The word is in from the students – ESSA’s inaugural Q&A was a resounding success. Featuring some of the University’s most famed economists (Max Corden and Neville Norman) and some of the nation’s leading economic commentators (George Megalogenis, Stephen Koukoulas, Stephen Long and James Paterson), it was an event, from my perspective, full of high-spirited discussion and insightful analysis about where Australia is as a country and as a world-leading economy.
Watch it all here!
Amid quips of whinging farmers, painful two-speed bicycle analogies and “slavery” at the IPA, the panel, consisting of James Paterson, W. Max Corden, George Megalogenis, Neville Norman, Stephen Koukoulas and moderator Stephen Long, gave the ESSA Q&A audience quite a few insights into the immigration and two-speed economy debates currently embroiling Australia.
I have written previously on inequality and gender relations in the Australian economy and, in light of ESSA’s upcoming Q&A, I thought I would put an immigration and two-speed economy spin on the topic.
There has been considerable dialogue on whether the two-speed economy is causing inequality – between the east coast and the west, between mining and manufacturing and retail, between the super rich and ‘the rest’.
This semester ESSA’s flagship event is a Q&A, where we have invited six illustrious panellists to share their viewpoints and discuss two issues that confront Australia on a nationwide scale: Immigration and the two-speed economy. With the event just around the corner, you might like to know a little more on each of our guests. Read on for a short bio on each of the panellists and discover what unique experiences each of them brings to the discussion.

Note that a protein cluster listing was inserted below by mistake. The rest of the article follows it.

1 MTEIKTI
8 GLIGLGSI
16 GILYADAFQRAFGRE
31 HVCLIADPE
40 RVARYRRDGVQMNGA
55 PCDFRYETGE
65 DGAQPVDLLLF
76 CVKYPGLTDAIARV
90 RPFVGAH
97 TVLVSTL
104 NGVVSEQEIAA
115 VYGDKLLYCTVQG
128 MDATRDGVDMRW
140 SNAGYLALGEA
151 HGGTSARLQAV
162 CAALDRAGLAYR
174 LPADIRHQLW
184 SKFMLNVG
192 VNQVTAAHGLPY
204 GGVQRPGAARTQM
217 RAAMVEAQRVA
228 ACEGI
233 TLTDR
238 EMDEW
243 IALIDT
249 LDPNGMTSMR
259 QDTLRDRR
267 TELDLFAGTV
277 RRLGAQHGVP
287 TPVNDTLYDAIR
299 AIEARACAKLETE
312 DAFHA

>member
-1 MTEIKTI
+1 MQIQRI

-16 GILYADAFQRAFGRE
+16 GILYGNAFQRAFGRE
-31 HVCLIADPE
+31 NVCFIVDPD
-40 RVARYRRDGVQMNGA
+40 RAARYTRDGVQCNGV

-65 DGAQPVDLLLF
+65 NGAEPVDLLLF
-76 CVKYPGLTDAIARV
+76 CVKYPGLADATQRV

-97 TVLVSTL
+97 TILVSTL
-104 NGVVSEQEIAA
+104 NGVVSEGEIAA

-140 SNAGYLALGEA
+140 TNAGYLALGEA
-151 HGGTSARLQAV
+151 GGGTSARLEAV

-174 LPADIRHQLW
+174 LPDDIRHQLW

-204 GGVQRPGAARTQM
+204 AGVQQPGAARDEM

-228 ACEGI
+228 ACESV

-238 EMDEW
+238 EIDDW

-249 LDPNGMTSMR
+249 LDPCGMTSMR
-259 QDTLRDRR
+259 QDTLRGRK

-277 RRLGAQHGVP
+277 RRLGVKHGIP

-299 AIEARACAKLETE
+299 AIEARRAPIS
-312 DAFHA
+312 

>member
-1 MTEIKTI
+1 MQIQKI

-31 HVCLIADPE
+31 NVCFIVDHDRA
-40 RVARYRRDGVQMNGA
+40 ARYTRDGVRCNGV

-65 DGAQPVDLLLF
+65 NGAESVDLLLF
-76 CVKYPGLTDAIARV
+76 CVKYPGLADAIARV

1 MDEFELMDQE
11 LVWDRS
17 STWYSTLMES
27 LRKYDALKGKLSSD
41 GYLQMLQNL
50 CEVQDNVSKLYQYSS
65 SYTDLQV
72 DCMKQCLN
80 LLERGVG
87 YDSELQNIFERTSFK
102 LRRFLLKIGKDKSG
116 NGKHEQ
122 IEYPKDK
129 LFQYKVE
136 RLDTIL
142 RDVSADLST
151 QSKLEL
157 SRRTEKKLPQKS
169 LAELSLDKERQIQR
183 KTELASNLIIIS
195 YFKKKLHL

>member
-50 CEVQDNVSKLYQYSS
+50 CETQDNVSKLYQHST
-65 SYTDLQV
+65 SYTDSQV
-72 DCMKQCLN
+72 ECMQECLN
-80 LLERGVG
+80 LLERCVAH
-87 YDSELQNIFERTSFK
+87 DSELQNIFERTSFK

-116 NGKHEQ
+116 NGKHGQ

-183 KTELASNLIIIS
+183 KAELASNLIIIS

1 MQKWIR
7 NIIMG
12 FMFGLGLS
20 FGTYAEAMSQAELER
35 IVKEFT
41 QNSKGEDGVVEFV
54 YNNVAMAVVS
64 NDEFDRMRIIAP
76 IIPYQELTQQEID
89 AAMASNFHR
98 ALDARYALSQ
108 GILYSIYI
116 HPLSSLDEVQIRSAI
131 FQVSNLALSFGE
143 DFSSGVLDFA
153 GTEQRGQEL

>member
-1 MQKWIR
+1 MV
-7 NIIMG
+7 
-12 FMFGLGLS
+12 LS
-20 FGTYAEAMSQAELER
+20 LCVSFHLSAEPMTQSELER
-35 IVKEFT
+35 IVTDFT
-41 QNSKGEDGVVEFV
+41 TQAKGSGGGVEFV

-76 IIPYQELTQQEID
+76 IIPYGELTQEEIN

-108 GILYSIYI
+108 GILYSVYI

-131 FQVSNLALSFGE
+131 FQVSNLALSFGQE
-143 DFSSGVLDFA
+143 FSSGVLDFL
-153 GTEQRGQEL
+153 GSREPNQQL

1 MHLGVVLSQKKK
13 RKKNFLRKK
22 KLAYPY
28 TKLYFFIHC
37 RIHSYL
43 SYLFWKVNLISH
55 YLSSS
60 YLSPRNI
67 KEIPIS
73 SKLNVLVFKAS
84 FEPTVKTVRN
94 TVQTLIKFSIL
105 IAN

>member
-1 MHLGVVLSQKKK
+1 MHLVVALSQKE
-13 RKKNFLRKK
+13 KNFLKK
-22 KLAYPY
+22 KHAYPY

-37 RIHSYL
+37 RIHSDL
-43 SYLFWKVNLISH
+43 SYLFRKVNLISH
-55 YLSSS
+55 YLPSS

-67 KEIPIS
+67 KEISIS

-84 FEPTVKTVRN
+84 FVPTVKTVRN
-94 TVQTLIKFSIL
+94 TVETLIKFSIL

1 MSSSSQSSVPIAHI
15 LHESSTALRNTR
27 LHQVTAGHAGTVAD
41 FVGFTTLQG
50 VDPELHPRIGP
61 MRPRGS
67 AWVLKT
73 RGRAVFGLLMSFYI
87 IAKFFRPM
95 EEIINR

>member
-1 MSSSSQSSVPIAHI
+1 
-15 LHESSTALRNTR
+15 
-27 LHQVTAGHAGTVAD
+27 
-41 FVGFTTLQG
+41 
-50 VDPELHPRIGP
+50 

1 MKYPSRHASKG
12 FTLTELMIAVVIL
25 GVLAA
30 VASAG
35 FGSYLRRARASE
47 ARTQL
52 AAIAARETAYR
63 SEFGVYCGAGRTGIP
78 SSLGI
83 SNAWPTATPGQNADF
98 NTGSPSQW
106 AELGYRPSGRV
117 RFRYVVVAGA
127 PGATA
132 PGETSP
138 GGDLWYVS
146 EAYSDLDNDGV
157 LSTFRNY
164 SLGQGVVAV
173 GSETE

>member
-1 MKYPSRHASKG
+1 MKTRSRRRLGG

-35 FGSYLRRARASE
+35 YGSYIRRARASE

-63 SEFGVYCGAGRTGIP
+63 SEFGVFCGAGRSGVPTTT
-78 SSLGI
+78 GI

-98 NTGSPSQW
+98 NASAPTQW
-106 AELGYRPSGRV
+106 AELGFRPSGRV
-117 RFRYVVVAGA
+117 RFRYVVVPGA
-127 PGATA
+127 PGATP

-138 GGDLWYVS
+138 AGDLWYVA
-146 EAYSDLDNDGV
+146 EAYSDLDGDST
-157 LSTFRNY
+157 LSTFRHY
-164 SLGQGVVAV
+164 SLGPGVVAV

In light of ESSA’s upcoming Q&A event, this article will explore some of the effects of Australia’s two-speed economy and how it relates to the wider notion of a ‘resource curse’, ultimately branching out to include some of the social and political consequences often befalling countries which own large amounts of natural resources. From a brief overview of Australia’s current macroeconomic situation, the more unsettling aspects of a resource boom will be considered in the context of some developing nations, often regarded as examples of economic and political mismanagement.
Many of you would be aware that ESSA is hosting a Q&A event on the evening of Thursday August 16th, where our brilliant panel will be answering questions on immigration and the two-speed economy. In honour of Q&A, I have decided to continue my series on structural changes (read the first installment here) with an analysis of the two-speed economy. This article attempts to provide a snapshot of the key issues surrounding our two-speed economy and the main policy implications. I also consider some of the potential questions that our panel may be forced to contend with on the night!
Most people seem to have heard of the wingless (and hence flightless) bird called the Kiwi native to New Zealand. However, we hear of a contradiction to this fact when it comes to the Kiwis flying across ‘the ditch’ into Australia. It is no doubt we have been hearing these flight stories more vigorously in the past couple of years. Is there really a mass exodus of New Zealanders from their home country to Australia? If so, why might this be happening and what are the effects of this exodus on Australia?
ESSA had its radio debut this week, with Publications Director Dean Pagonis interviewed by Karl Williamson (‘The Renegade Economist) on local Melbourne Radio Station, 3CR. Karl first noticed ESSA, and Dean more particularly during the Australian Conference of Economists, as he caught on to Dean’s tweeting from the Conference. He was then drawn to the ESSA website, www.economicstudents.com, where he read Dean’s personal reflections on the conference each day.